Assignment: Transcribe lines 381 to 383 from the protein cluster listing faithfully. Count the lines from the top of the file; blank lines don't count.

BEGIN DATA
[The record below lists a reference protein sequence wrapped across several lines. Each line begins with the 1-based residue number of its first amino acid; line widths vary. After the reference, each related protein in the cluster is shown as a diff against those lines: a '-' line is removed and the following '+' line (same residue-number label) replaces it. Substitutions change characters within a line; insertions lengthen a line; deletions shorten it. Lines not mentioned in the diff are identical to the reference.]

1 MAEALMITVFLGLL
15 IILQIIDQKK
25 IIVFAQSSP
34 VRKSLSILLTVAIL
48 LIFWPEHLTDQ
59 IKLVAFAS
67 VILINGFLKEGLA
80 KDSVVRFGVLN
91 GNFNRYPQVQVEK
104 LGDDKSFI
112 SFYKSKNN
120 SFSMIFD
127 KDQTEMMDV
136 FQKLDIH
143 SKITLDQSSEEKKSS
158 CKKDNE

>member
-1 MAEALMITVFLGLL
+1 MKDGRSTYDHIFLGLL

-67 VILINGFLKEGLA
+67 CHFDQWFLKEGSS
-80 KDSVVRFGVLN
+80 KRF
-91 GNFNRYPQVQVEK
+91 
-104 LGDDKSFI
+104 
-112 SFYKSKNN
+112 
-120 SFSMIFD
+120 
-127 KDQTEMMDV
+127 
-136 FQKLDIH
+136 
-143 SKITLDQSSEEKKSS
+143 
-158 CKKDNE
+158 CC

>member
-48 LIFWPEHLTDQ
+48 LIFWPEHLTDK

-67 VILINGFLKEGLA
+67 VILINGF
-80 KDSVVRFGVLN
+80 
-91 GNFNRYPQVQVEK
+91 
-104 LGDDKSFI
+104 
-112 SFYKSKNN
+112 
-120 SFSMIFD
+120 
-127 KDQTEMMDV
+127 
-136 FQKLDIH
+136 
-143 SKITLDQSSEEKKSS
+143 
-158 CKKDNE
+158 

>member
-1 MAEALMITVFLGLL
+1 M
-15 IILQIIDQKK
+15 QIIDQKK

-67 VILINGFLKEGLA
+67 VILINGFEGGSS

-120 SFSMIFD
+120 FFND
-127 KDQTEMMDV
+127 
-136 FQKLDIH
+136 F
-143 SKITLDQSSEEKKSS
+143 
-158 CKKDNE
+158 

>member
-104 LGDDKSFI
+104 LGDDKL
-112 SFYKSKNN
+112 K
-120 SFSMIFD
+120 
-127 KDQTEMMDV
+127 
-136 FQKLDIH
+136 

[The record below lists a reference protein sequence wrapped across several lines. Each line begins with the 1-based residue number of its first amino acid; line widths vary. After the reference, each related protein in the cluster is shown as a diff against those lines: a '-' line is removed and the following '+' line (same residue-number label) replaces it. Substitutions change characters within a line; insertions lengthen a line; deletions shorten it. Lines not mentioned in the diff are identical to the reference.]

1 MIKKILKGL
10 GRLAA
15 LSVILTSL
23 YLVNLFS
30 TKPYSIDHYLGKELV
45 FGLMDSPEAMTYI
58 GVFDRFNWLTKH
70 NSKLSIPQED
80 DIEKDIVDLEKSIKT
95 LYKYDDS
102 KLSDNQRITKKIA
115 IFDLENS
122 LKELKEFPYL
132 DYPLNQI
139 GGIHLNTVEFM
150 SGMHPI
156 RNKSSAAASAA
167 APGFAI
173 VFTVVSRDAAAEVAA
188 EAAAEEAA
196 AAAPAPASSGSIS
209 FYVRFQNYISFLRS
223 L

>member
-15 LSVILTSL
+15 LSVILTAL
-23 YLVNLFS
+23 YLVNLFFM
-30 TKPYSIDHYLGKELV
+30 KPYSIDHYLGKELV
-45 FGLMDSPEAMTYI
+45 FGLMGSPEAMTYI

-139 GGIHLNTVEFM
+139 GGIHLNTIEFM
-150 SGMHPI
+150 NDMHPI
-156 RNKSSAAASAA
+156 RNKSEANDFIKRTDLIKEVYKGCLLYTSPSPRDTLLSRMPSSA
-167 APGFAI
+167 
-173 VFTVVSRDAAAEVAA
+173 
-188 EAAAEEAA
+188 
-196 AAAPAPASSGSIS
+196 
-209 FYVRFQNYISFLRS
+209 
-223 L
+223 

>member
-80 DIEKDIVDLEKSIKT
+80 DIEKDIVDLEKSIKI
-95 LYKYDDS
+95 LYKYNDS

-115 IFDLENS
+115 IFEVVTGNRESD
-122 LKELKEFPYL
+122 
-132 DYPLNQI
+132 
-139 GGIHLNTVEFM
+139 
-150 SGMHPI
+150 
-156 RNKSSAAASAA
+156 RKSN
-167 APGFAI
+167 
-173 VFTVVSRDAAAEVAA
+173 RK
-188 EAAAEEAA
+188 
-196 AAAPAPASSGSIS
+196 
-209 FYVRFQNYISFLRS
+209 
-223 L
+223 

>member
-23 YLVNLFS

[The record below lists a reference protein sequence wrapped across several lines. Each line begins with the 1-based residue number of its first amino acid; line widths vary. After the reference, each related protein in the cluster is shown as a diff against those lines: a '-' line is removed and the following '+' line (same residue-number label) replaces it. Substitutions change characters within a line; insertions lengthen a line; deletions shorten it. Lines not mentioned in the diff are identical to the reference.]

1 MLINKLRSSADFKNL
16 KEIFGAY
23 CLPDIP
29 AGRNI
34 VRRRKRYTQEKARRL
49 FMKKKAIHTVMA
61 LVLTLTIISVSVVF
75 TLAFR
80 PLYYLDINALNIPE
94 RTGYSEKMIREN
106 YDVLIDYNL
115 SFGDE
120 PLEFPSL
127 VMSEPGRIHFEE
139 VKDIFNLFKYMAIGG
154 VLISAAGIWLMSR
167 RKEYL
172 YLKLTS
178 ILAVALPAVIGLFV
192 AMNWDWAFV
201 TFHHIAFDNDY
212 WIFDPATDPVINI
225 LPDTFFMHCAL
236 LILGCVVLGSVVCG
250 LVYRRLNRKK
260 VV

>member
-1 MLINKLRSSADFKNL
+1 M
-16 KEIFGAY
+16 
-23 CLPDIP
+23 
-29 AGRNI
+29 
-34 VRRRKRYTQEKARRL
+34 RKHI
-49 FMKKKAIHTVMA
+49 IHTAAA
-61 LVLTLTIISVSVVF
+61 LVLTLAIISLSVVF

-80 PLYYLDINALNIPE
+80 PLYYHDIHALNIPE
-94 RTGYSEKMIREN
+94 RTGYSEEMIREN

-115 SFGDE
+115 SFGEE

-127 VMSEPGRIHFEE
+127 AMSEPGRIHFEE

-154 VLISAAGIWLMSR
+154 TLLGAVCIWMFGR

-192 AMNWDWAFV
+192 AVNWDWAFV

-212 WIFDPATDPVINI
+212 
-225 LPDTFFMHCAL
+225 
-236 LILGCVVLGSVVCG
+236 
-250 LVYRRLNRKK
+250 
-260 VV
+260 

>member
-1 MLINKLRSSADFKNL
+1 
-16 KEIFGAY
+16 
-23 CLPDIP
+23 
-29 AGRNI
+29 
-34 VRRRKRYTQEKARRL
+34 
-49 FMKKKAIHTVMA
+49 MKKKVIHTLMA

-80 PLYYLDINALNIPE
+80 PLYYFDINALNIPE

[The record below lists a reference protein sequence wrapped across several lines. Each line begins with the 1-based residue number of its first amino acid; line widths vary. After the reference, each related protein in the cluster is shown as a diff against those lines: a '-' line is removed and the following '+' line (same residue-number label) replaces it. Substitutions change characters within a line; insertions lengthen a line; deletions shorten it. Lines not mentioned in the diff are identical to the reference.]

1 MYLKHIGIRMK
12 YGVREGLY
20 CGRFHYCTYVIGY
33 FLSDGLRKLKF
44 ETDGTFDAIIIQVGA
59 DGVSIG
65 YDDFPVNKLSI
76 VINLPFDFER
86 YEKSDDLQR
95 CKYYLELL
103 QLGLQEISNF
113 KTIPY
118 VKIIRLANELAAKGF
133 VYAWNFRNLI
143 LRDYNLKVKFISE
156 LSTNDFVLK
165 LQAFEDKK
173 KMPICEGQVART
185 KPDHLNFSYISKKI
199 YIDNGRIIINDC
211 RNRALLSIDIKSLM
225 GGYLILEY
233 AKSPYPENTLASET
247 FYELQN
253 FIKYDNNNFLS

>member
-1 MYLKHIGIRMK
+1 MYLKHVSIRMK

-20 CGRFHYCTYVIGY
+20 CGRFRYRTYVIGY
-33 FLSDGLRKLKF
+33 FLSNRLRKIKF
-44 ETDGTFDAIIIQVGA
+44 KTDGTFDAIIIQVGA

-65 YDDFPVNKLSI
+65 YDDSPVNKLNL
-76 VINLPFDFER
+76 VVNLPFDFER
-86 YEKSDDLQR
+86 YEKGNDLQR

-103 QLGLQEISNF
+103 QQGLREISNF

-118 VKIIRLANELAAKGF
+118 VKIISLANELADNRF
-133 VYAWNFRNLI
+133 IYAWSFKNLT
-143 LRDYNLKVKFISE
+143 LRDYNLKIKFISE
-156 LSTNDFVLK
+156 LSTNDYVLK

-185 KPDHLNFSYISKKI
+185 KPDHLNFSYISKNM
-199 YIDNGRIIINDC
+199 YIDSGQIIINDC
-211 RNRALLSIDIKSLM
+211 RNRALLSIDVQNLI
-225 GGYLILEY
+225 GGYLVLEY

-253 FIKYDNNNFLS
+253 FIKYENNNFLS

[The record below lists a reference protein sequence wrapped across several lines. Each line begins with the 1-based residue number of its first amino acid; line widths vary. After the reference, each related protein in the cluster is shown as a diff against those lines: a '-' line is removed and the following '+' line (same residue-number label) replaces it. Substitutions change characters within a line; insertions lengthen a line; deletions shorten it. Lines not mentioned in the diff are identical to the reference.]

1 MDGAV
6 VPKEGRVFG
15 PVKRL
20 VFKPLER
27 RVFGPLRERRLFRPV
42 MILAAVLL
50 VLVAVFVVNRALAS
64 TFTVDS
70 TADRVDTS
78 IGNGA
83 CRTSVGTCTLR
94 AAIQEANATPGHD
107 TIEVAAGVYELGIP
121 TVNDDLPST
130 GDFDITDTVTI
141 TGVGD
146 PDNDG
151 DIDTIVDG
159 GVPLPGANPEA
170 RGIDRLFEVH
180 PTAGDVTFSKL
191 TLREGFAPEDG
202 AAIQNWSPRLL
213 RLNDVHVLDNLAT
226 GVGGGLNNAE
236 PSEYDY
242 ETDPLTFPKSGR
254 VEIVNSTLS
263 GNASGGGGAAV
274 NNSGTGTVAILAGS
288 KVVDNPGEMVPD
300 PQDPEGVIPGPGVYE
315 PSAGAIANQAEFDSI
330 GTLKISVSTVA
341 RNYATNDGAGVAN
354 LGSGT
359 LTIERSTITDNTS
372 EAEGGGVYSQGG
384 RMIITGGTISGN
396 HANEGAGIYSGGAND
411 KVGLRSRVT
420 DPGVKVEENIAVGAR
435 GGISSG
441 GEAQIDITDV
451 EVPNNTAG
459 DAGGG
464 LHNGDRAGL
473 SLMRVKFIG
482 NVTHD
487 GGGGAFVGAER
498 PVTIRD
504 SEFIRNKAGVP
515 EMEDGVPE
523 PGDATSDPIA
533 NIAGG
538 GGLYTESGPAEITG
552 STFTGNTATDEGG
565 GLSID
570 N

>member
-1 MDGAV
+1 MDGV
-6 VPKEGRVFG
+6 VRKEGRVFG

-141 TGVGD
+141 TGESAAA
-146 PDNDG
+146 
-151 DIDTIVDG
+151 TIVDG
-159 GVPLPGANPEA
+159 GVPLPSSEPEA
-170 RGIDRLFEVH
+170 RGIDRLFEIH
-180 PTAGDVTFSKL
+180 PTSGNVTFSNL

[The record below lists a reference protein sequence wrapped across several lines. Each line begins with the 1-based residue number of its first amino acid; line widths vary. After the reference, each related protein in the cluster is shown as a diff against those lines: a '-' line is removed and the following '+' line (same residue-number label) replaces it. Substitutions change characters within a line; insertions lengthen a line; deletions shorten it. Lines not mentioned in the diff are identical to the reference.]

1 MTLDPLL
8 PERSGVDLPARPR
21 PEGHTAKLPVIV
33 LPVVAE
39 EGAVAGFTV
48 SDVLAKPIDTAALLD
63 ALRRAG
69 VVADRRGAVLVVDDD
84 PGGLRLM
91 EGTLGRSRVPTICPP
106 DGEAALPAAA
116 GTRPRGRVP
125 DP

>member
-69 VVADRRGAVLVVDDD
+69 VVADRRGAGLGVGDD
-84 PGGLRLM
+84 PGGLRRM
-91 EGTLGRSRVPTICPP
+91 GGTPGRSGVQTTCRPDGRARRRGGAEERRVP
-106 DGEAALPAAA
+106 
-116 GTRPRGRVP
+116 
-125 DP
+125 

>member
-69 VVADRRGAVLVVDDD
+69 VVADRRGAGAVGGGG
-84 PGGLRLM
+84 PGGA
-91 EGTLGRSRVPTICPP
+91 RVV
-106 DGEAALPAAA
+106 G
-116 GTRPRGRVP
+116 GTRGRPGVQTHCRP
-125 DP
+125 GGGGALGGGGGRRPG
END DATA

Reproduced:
-146 PDNDG
+146 
-151 DIDTIVDG